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Letter: Time to ask for a Constitutional Convention

By Leroy Vetsch, Mankato

There is a special class of people in our country who do not live by the same rules that they make for everyone else to follow. That class of people is the Congress of the United States.  Take note of what these injustices are and hopefully it will help you to be involved in the change that needs to happen in order for equal justice for all to be a reality.

Congress is exempt from any fear of prosecution for sexual harassment. They are exempt from health care reform. They receive enormous pensions and vote themselves pay raises. These are some examples of inequality against the American people.

Governors of 35 states have filed suit against the federal government for imposing unlawful burdens upon their states. In order to convene a Constitutional Convention, it only takes 38 of 50 states. So, it has been proposed that there be a 28th Amendment, which reads: “Congress shall make no law that applies to the citizens of the United States that does not apply equally to the Senators and Representatives; and, Congress shall make no law that applies to the Senators and/or Representatives that does not apply equally to the Citizens of the United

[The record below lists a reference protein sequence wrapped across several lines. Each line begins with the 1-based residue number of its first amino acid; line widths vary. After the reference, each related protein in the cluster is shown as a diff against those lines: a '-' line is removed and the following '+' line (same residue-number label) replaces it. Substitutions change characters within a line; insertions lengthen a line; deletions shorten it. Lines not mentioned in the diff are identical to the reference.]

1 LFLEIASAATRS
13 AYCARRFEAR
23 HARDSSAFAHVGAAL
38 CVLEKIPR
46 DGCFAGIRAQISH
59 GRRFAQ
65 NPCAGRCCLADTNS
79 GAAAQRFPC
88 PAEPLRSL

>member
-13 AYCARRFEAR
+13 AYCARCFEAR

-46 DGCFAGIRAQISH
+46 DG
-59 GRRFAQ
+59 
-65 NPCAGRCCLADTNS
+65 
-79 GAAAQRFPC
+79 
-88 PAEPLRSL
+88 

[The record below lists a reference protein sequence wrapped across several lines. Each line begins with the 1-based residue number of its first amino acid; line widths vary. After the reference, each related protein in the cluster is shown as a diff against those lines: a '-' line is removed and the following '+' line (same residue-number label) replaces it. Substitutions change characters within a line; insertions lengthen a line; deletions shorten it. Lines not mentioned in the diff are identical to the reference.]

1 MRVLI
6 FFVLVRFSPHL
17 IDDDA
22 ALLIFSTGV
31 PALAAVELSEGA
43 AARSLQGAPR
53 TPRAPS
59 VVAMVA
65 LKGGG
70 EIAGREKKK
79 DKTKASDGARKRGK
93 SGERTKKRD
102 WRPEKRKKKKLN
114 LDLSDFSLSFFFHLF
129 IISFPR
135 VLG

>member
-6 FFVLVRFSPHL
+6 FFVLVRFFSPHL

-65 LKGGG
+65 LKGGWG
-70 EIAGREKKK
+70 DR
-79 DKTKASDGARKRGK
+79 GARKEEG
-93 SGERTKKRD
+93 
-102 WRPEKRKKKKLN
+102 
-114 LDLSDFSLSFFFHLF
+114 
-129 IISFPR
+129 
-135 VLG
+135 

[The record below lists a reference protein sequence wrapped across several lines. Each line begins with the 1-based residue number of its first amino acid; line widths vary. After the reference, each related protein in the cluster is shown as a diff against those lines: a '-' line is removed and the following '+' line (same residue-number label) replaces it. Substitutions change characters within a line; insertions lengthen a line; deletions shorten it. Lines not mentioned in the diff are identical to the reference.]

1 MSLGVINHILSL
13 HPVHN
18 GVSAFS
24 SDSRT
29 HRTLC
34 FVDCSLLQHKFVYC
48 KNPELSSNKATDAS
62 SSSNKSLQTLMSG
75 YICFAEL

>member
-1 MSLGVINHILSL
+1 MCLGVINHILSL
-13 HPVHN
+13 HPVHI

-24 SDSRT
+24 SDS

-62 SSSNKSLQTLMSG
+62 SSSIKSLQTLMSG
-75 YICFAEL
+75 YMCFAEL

States.”

It would have been wonderful if there was a Congressional Reform Act that would have made it so no former congressional office holder could receive pay or perks after leaving office, that former office holders receive social security like everyone else and purchase their own retirement plan, that former office holders have the same health care options as the rest of the people, that they must equally abide by the same laws imposed on the masses, and that they abide by term limits.

Serving in Congress is an honor and privilege and should not be a career. The Founding Fathers envisioned citizen legislators to serve their terms and then go back home to work.

As a country, let’s expect more from our government by asking for a Constitutional Convention of the States to change how our legislators operate.